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Committee Poised To Approve New Wind Turbine Regulations

Lawmakers and state officials are optimistic they have finally struck the right balance in deciding where wind turbines in the state should be located.

Business

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CL&P launches Home Energy Reports program

Beginning this week, more than 340,000 Connecticut Light & Power (CL&P) customers will be automatically enrolled in a new, free energy-saving service called Home Energy Reports, an Energize Connecticut initiative.

Op-ed: For CT business leaders, every day is Earth Day

Gov. Dannel P. Malloy and his new Energy and Environmental Protection Commissioner Rob Klee recognize that investing in energy efficiency is not only good for individual Connecticut businesses, it boosts economic growth for the state. Indeed, energy efficiency can be considered an economic driver. A 2009 economic analysis by Environment Northeast concluded that $1 invested in

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fuel-cell-energy-small

FuelCell Energy awarded $3M from energy department

According to a news release, “This project will enhance the performance, increase the lifespan, and decrease the cost of stationary fuel cells being used for distributed generation and combined heat and power applications.”

A 1936 photo of the site where the Steelpointe Harbor redevelopment is planned. Building is expected to begin this summer on the area's first anchor, a 150,000-square-foot Bass Pro Shops. (photo: Bridgeport History Center, Bridgeport Public Library)

Steel Point Redevelopment Nears Launch in Bridgeport

Bridgeport officials now say the fortunes of Steel Point will turn this summer when building begins on the area’s first anchor, a 150,000-square-foot Bass Pro Shops, which sells boats and outdoor supplies.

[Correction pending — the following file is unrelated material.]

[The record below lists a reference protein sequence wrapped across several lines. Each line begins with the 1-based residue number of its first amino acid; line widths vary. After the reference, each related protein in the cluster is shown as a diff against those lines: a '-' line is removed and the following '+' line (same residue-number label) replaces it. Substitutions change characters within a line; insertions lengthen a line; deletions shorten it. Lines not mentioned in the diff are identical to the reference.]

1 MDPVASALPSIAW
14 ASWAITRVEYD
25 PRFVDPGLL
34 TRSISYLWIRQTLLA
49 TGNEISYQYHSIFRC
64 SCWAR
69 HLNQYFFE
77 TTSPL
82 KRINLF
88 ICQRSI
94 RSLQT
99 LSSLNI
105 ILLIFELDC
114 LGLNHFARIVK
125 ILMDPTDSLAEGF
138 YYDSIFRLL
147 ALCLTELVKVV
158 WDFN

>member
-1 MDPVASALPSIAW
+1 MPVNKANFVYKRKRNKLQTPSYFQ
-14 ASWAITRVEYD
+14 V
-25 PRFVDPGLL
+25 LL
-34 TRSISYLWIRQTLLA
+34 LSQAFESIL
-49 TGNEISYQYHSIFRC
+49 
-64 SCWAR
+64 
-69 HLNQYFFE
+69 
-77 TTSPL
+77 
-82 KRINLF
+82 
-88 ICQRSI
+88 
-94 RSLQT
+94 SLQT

Transportation

Meetings planned to update public on Connecticut busway project

A series of meetings are planned to update the public about Connecticut’s first bus rapid transit system scheduled to begin operations early next year. For more on this story, visit: Meetings planned to update public on Connecticut busway project | The New Haven Register .

NB-Hartford-busway

Connecticut hopes to sell riders on bus-only route

The state is budgeting about $3 million, 80 percent of which comes from the federal government, for an 18- to 24-month marketing effort on radio, billboards, movie theater ads, and the Internet.

Route 34 hits political traffic | Yale Daily News

While New Haven’s Community Development Committee met last week to discuss a redevelopment plan for Route 34, New Haven bikers, car owners and environmental activists held their breaths.

transit-rail

Progress Made in Expanding I-91 Corridor Rail Service

Gov. Dannel P. Malloy has announced what was described as “a significant milestone in progress to provide more robust commuter service on the New Haven-Hartford-Springfield rail line: the state will be seeking proposals from railroad companies to begin operating the service in 2016.”

Climate Change

hurricane-sandy-nasa

Climate Change: Climate change Affects State, But Legislative Answers Stalled

176 bills on climate change were introduced in the 113th Congress, including 108 that address global warming and other climate change factors. But 68 bills would “hinder climate action,” including 45 that would curb the Environmental Protection Agency’s ability to regulate greenhouse gas emissions from power plants.

A rain storm in 2012 prevented many commuters from finding a dry route to their homes after work. (photo: cjzurcher)

Forum: Climate change increasingly costly for Greater New Haven

The impacts of climate change are increasingly costly for the New Haven region and the world. In New Haven, we’ve recently seen Hurricane Irene and the 2011 Halloween nor’easter that dumped heavy snow; an August 2012 torrential rain that dumped 2.1 inches in less than an hour, then October “Super Storm” Sandy. And in 2013 Blizzard Nemo hit. Then, 2014 saw the arrival of arctic vortex that created a much harsher winter and drove up heating bills. UI just announced plans to spend $100 million to cut back trees in the area to prepare for future storms, both of which will cost residents more but are especially hard on those with fixed incomes.

While the challenge is daunting, there are many great very doable solutions available. We just need to move on them. Now.

Pay Now or Pay More Later

Economics is largely just organized common sense, and it doesn’t get much more common sense than benefit-cost analysis. Want to decide whether to buy that apple, make that investment or pass that clean air rule? Tally up the benefits. Tally up the costs. If benefits outweigh costs, do it.

flare-methane-oil-gas-climate

Huge Methane Leaks Add Doubt on Gas as ‘Bridge’ Fuel

The IPCC in its Working Group III report says natural gas as a bridge fuel will only be effective if few gases escape into the atmosphere during natural gas production and distribution.